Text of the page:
When you jump to the conclusion that body weight is linked to severity of COVID-19 symptoms you’re promoting old prejudices that you may not be aware of. This article does a great job in analyzing the evidence and the prejudicial thinking that we need to avoid. There are many socioeconomic factors that lead to worse health outcomes. Instead of putting everyone on a diet and putting personal blame on those who suffer the most from the coronavirus, perhaps we should be working to eradicate racism, poverty, lack of access to health insurance, and lack of basic job protections.
“Obesity appears to be one of the biggest risk factors related to Covid-19 hospitalizations and critical illness,” Newsweek claimed on Tuesday. Yet this rhetoric is based on flawed and limited evidence, which only exacerbates the stigma that larger-bodied people already face in society and our health care system. That stigma is what truly jeopardizes their health, not weight itself—a fact that’s only more important to consider in the midst of this pandemic.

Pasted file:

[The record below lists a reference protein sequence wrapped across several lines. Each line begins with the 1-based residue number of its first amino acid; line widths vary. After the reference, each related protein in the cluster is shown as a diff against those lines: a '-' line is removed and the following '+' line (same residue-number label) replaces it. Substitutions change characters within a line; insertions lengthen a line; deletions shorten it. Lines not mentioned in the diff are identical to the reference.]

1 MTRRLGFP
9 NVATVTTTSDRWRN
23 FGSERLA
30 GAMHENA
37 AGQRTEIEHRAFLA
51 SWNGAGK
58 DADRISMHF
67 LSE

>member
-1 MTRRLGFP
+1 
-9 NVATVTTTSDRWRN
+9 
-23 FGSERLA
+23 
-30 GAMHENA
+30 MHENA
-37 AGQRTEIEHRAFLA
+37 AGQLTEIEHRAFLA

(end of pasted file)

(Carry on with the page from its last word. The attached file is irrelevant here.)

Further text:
All of these reports are flawed in similar ways. Most important, none of them control for race, socioeconomic status, or quality of care—social determinants of health that we know explain the lion’s share of health disparities between groups of people. Structural racism and other forms of inequality in our society have long been linked to worse health outcomes, including higher rates of diabetes and hypertension (two likely Covid-19 risk factors) among people in oppressed groups. Now, those health disparities are on full display in the Covid-19 pandemic, which is disproportionately impacting black communities—not because of biology, but because of systemic inequalities like higher rates of exposure to the virus and less access to medical care.
And then there’s this recent research that doesn’t show body weight as an independent risk variable.